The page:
Germany, Italy vow to 'protect eurozone'
BERLIN — German Chancellor Angela Merkel and Italian Prime Minister Mario Monti pledged to do everything necessary to protect the debt-wracked eurozone, a statement said on Sunday.
Following a telephone conversation Saturday, they "agreed that Germany and Italy will do everything to protect the eurozone," Berlin said in a statement.
The statement followed a similar pledge by the leaders of France and Germany on Friday and a statement on Thursday by the head of the European Central Bank, Mario Draghi, to "do whatever it takes to preserve the euro."
Merkel and Monti also called for an EU agreement reached at a crunch summit on June 28 and 29 to be implemented "as quickly as possible."
The accord last month paved the way for the eurozone's future 500-billion-euro ($616 billion) bailout fund to recapitalise ailing banks directly, without adding to the national debts of struggling countries.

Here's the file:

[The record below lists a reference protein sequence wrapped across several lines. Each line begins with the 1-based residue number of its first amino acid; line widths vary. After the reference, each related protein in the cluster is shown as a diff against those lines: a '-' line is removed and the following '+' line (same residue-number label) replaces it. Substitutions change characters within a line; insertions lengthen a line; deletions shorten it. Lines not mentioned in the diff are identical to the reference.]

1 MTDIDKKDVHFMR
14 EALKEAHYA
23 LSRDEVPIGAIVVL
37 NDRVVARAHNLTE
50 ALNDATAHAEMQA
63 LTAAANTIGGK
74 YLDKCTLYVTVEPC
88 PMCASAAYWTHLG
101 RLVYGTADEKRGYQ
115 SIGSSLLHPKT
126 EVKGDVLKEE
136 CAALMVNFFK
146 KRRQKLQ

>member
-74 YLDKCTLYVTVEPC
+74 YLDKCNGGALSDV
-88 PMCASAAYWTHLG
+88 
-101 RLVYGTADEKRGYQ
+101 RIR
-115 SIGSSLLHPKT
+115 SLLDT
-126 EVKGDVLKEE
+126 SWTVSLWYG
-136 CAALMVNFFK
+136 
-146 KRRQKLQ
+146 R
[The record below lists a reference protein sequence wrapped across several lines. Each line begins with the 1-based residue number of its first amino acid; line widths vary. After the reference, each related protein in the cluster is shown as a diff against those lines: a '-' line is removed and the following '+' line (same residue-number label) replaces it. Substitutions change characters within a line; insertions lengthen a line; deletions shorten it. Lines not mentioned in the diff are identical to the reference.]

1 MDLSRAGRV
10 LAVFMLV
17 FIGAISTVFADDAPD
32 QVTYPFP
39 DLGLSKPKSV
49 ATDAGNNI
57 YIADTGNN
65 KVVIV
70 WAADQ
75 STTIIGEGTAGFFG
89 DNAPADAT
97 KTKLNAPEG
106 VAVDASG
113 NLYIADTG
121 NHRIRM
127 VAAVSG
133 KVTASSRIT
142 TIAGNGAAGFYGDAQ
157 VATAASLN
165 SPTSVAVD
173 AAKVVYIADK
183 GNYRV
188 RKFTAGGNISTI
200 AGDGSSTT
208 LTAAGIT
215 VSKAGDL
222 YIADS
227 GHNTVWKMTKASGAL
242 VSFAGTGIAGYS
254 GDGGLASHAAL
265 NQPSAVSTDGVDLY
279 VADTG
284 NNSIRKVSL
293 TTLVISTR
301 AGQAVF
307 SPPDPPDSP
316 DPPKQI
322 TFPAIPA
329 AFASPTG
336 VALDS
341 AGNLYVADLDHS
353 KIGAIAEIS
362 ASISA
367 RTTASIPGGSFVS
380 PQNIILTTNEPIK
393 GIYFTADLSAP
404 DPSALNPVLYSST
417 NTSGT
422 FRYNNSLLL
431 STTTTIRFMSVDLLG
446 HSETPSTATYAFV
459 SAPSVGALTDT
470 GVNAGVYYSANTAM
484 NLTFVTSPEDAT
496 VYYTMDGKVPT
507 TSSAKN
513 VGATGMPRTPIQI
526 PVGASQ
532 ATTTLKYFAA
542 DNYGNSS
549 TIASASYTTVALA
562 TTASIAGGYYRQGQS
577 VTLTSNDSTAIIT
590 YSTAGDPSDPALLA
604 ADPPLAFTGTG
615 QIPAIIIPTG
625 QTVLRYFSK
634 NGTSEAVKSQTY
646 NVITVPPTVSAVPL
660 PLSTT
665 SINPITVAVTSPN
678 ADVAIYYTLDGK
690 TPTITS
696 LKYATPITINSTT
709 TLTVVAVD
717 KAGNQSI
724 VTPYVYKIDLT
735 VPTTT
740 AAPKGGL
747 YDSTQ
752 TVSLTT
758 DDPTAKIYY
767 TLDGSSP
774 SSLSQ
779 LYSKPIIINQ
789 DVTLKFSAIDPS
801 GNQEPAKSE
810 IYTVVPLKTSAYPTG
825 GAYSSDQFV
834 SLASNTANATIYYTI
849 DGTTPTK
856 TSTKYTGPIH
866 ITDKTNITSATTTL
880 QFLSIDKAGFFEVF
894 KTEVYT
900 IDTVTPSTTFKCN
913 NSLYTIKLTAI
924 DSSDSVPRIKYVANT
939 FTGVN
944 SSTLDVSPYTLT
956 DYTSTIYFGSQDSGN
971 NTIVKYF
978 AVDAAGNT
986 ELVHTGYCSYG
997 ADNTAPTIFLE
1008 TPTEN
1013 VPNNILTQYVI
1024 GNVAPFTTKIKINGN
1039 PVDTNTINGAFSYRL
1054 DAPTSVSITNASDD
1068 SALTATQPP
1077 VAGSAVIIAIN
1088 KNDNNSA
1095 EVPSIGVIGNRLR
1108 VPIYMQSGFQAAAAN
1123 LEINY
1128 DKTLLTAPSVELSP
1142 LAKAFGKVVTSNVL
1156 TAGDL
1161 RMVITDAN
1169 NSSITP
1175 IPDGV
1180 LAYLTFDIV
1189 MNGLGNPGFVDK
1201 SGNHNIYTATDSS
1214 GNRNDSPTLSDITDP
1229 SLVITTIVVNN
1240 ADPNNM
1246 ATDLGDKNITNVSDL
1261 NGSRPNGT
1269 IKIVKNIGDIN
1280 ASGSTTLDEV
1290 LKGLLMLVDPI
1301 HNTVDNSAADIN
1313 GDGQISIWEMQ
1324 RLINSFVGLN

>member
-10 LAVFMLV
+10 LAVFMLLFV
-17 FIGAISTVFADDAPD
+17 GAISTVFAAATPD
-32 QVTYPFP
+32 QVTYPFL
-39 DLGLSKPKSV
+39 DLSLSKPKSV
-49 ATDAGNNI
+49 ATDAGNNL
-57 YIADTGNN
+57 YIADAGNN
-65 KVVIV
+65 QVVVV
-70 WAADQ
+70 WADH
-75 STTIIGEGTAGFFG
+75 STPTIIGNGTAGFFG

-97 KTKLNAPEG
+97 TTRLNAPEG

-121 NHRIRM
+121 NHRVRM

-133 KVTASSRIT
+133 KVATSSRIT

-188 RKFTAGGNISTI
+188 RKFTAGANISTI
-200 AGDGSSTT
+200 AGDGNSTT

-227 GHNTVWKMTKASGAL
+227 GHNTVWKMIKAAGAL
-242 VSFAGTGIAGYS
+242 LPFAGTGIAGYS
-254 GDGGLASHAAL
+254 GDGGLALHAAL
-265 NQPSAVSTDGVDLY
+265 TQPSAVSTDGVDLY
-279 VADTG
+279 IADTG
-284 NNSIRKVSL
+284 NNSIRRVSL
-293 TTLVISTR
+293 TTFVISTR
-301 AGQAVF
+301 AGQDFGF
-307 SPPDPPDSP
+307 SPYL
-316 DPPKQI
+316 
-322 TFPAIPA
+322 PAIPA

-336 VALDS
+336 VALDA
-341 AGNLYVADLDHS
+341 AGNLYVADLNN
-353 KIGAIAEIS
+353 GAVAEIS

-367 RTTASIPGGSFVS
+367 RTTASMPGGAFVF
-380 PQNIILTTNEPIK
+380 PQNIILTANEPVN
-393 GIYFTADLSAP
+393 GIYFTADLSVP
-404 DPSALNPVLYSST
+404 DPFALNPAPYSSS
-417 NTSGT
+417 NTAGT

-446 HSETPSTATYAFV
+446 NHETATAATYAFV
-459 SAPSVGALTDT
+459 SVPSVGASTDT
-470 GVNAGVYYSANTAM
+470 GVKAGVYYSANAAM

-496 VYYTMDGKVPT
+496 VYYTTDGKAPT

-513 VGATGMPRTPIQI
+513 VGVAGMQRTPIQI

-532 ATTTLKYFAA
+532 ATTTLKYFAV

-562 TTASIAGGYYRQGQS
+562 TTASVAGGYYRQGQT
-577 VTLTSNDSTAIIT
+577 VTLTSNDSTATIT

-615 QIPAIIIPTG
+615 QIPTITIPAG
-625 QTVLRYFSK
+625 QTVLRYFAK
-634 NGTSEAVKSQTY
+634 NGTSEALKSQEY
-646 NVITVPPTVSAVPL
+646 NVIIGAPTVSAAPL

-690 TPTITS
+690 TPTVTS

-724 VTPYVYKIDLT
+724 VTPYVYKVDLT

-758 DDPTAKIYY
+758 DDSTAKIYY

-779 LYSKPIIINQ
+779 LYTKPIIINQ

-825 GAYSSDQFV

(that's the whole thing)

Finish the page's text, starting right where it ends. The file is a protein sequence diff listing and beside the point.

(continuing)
Merkel also invited Monti to come to Berlin "in the second half of August", an invitation that the Italian leader accepted, the statement added.
The public pledges of support by eurozone leaders have spawn speculation in financial markets that they are readying coordinated action to bring down the borrowing costs of Italy and Spain, currently seen as unsustainable.
All eyes are on the monthly meeting of the European Central Bank on Thursday to see whether the bank will resume its disputed programme of buying bonds of struggling eurozone nations.
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